After years of deliberation, public outcry, and potential lawsuits, breweries in Texas and North Carolina are on the precipice of change. Both states are on the verge of new legislation being passed that will allow each to gain the legal right to expand key aspects of their craft beer sector.
In Texas, to-go sales from production facilities would allow for a customer to purchase up to a case of beer a day from a manufacturing brewery. Meanwhile, the Tar Heel State will finally raise a cap on self-distribution, allowing its breweries to keep full control of their off- and on-premise wholesale up to 50,000 barrels.
Both changes have been years in the making.
Texas’ fight dates back to 2015, when Deep Ellum Brewing Company filed a lawsuit against the Texas Alcoholic Beverage Commission with hope to gain the right to sell beer to take away from their taproom. North Carolina’s efforts picking up steam a year later and led to lawsuits and a constitutional challenge in 2018.
Consistently, brewers have asked for legislative help to reduce laws they saw as a burden on potential business growth. In North Carolina, companies openly said they would refuse to cross a 25,000-BBL self-distribution cap because it would mean layoffs and loss of autonomy by handing over that side of their business to a wholesaler. Likewise, Texas’ brewers have most recently banged the drum of being the last state in the country to not allow packaged beer to-go as an option. And they’ve leaned on their political action committee to get the word out.
[Background on the Texas situation, as well as other legal fights in Maryland, were recently highlighted on a March 2019 episode of the GBH podcast.]
WHY IT MATTERS
Now that both states are near the end of their fights, the changes couldn’t have come at a better time. As featured this week on an episode of our Sightlines podcast, the idea of what growth is—and more importantly, what it can be—has been shifting rapidly for breweries. There are plenty of examples of breweries who have strong growth and can’t fit tanks in production spaces fast enough to keep up with demand, but that’s not the reality for a majority of these “small and independent” businesses.
According to the measurement of Brewers Association-defined “craft breweries,” year-to-year growth in sales reached its slowest point in a decade in 2018, highlighting broader shifts in an alcohol industry that has seen less beer sold in lieu of wine, spirits, and flavored malt beverages, not to mention a general shift toward “better-for-you” booze. The ability to manage a business internally (North Carolina’s distribution) or take advantage of a margin-friendly sales available everywhere else (Texas’ to-go option) is particularly crucial at this moment in time.
A significant issue that faced NC and TX breweries leading up to this point was the irony of legislatures led by supposedly pro-business Republicans who instead opposed laws that would allow for expansion, presumably because of the significant political donations they received from wholesaler companies and lobbyists. Similar situations have played out in Louisiana, Georgia, and other states in recent years.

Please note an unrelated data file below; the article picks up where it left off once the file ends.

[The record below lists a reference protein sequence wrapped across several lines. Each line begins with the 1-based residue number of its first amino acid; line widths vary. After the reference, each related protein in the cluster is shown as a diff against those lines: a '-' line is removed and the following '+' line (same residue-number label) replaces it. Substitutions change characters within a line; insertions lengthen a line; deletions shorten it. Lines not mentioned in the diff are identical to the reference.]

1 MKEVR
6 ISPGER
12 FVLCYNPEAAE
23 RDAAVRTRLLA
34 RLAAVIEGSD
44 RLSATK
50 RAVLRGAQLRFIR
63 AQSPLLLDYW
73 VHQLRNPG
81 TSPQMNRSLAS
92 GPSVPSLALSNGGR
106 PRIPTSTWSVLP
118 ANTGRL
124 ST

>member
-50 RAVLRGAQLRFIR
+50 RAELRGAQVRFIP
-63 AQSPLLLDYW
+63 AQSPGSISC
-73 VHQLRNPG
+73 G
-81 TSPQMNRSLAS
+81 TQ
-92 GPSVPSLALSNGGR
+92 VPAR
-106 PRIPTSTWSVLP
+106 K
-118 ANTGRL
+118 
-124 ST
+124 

But as Brewers Association chief economist Bart Watson recently pointed out in his analysis of 2018 sales figures (and on the GBH podcast), there’s a bright spot in the slowed overall growth of craft beer: own-premise sales.
In 2018, BA-defined craft brewers sold around three million BBLs of beer on draft or packaged to-go at their taprooms. That was about 400,000 BBLs of growth from 2017, about the equivalent of what a top-10 brewery like Stone or Deschutes might make in a year.
What's more impressive is that taproom sales have grown across the board, from "microbreweries" making less than 1,000 BBLs of beer a year (+6.1%, 2016-2018) to "regional" breweries making as much as 60,000 BBLs (+1.3%) or more (+.2%). In that three-year timeframe, only brewpubs making more than 1,000 BBLs saw a decline in taproom sales.
"The trends from 2016-2018 also show that onsite sales have grown in importance for basically every business model except large brewpubs, who have always straddled the line in their business model," Watson wrote about the numbers in April.
The value of this area of sales has become so key in recent years that even the literal taproom model has changed, with breweries finding new and entertaining ways to expand their footprint with spaces for musical performances, hotel stays, conferences and more—all of which were highlighted in a three-part series on GBH.
The value of controlling aspects of brewery operations like distribution and on-site sales isn’t just a practical benefit for business, but options that can help the companies grow and—you guessed it—even provide more tax revenue for the states that previously denied those changes. It’s a win-win brewers have long highlighted, one that got lost among the machinations of politics.
For now, it seems like that’s no longer the case for Texas and North Carolina. The beer makers and drinkers across those two states have one more reason to celebrate this holiday weekend.